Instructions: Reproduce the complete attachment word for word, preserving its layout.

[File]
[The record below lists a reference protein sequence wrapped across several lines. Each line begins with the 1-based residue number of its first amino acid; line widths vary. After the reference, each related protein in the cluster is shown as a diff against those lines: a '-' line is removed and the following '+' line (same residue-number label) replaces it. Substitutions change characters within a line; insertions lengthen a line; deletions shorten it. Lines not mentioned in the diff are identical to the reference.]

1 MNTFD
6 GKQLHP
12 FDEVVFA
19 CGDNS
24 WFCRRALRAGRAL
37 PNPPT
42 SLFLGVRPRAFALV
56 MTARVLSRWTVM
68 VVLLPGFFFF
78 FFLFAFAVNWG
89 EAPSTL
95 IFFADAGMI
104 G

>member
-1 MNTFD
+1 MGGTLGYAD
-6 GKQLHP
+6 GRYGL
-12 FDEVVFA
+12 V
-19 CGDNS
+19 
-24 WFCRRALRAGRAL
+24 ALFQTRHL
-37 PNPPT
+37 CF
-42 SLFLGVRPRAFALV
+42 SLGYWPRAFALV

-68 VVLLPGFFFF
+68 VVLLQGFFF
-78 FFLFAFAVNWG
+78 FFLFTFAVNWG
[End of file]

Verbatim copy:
[The record below lists a reference protein sequence wrapped across several lines. Each line begins with the 1-based residue number of its first amino acid; line widths vary. After the reference, each related protein in the cluster is shown as a diff against those lines: a '-' line is removed and the following '+' line (same residue-number label) replaces it. Substitutions change characters within a line; insertions lengthen a line; deletions shorten it. Lines not mentioned in the diff are identical to the reference.]

1 MNTFD
6 GKQLHP
12 FDEVVFA
19 CGDNS
24 WFCRRALRAGRAL
37 PNPPT
42 SLFLGVRPRAFALV
56 MTARVLSRWTVM
68 VVLLPGFFFF
78 FFLFAFAVNWG
89 EAPSTL
95 IFFADAGMI
104 G

>member
-1 MNTFD
+1 MGGTLGYAD
-6 GKQLHP
+6 GRYGL
-12 FDEVVFA
+12 V
-19 CGDNS
+19 
-24 WFCRRALRAGRAL
+24 ALFQTRHL
-37 PNPPT
+37 CF
-42 SLFLGVRPRAFALV
+42 SLGYWPRAFALV

-68 VVLLPGFFFF
+68 VVLLQGFFF
-78 FFLFAFAVNWG
+78 FFLFTFAVNWG